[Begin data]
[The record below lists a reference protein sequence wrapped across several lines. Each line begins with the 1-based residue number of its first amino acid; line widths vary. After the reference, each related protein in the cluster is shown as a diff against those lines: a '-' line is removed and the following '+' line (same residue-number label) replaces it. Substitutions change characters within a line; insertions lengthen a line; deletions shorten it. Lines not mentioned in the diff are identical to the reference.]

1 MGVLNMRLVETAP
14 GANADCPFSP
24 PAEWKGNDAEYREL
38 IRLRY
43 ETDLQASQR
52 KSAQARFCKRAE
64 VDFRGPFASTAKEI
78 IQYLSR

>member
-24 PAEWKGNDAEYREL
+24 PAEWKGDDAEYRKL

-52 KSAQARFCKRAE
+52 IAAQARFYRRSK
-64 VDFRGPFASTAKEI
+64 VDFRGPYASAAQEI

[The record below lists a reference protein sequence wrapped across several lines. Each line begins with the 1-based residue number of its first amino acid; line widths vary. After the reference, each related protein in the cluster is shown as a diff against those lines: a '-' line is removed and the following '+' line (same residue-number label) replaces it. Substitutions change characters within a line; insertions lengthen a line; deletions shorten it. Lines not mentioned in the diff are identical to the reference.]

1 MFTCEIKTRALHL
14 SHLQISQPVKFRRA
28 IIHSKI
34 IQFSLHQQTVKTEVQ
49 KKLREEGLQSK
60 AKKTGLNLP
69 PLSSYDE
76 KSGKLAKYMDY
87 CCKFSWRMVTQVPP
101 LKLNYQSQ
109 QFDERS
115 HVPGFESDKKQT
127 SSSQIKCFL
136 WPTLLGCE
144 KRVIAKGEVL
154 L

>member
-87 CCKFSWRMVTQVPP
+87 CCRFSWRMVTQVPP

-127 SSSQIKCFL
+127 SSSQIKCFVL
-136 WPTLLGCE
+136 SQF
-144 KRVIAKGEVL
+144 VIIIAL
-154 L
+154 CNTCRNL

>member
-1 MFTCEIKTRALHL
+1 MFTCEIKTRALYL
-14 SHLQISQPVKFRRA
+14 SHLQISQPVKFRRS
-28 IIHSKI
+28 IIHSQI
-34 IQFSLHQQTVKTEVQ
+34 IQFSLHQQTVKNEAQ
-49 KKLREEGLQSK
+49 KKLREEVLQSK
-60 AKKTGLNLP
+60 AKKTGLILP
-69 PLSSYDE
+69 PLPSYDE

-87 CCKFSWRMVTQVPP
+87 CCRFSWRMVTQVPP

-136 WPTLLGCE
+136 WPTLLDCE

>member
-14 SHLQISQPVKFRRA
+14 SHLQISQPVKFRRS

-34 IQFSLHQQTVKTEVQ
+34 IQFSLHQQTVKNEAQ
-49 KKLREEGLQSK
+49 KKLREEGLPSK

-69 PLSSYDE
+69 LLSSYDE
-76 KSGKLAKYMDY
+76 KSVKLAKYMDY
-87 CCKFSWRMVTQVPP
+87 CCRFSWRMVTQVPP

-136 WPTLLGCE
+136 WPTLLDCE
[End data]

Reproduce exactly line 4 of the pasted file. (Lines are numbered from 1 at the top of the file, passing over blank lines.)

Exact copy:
24 PAEWKGNDAEYREL